“I am so upset because my best friend totally ignored me today,” says your daughter. Or what about “I don’t know why no one wants to play with me on the playground?” from your son. Too often we are quick as parents and adults to shrug off these comments, thinking “kids are kids.” Or, even worse, you may have caught yourself internally thinking “Sarah has no idea what stress is. She’s a child. She’s lucky. She doesn’t have to deal with bills, a mortgage, job loss, or health problems.”
Adults tend to oversimplify children’s lives and discount their stress levels.
Stress comes in a variety of packages. Some stress is short-lived and minor in scope compared to the long-term, never seems to go away, big-whammy kind of stress. Unfortunately my stress and my family’s stress falls into the later category. My husband has been very ill for many years, currently unable to breathe or walk on his own. His disease, chronic Lyme has hit his neurological and muscular systems hard. His illness has also hit our family hard, including our two small children, ages 6 and 3.
As a result, I tend to look at things a little differently than I used to. I have learned much from watching my children and I have learned to help them continue down their path of bouncing to and fro, but always down a path of resilience. Here are three ideas to apply to your own life:
Do not discount the stress or the feelings of your child.
2. After you acknowledge the feeling, pick one concrete thing that she has done well lately. Be specific. Don’t say “Oh honey, in general you are a great soccer player.” Instead try “I know you didn’t play well today, but I have noticed that in school you have consistently been doing well on your spelling tests. You must be proud of that.” This reminder will be appreciated by your child and will put the power back into her court. “Yes, I can do things well when I try and study…”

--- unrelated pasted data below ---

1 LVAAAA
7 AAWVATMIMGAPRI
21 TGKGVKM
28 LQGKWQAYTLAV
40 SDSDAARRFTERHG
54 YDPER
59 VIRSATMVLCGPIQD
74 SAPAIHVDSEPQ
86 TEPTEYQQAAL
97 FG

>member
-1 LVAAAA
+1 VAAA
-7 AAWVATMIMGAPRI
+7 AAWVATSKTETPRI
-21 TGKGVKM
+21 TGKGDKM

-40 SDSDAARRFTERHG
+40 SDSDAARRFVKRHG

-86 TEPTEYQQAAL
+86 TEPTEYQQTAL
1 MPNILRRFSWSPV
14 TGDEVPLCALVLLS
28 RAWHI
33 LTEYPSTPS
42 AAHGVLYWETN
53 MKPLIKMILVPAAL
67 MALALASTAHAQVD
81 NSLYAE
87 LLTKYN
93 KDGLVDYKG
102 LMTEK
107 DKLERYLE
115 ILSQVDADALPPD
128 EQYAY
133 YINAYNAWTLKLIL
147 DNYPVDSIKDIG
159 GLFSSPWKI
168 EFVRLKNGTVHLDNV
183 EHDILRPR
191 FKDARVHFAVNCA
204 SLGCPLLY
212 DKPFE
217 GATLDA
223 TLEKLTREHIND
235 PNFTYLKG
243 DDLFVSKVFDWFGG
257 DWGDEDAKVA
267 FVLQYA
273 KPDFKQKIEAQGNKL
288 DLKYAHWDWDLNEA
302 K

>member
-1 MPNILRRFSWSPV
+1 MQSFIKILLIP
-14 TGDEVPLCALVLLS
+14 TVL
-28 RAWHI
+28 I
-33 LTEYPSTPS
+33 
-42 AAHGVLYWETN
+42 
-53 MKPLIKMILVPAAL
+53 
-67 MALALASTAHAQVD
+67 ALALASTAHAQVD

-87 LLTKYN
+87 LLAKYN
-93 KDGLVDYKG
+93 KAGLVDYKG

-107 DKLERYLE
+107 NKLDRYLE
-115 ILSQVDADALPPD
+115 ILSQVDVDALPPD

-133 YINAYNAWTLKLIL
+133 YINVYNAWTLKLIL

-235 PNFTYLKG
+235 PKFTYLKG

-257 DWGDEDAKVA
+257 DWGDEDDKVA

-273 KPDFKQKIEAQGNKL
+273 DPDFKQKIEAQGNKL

3. At appropriate times, point out when people have done something nice for you. For example, “Wasn’t it so nice that Mrs. Brown took our dog out when she took hers for a walk?” You might also encourage a dialogue over a meal or in the car. By asking your child to identify one nice thing someone did for someone else, you can have a brief discussion about the value of kindness. This teaches gratitude and that things are not guaranteed or owed to the child. It also puts things into their proper perspective – everyone needs help sometimes, everyone can have bad days, but there are good people out there – focus on the good.
Children, by default, look to the good. They are resilient by design. But unfortunately, as the years go by, they can forget these wonderful traits and start focusing on the negative and let themselves be controlled by others and events, rather than by their own person. Keep them on the right path by using stress to your advantage. Your family will thank you.
– Dr. Erica Kosal is the blogger of Traveling Troubled Times, where she writes about her experiences with raising two small children, caring for her chronically ill husband, and juggling a full-time career as a professor. She and her husband also maintain a website, Bounce to Resilience. This site is designed to provide information and help to people experiencing extreme stress and adversity.
Erica is also a public speaker inspiring people to take control of their own situation by adopting resilient strategies. Dr. Kosal also speaks on helping children who are facing extreme stress.
Dr. Kosal is the author of the forthcoming book (due out in late November): Miracles for Daddy: A Family’s Inspirational Fight Against A Modern Medical Goliath.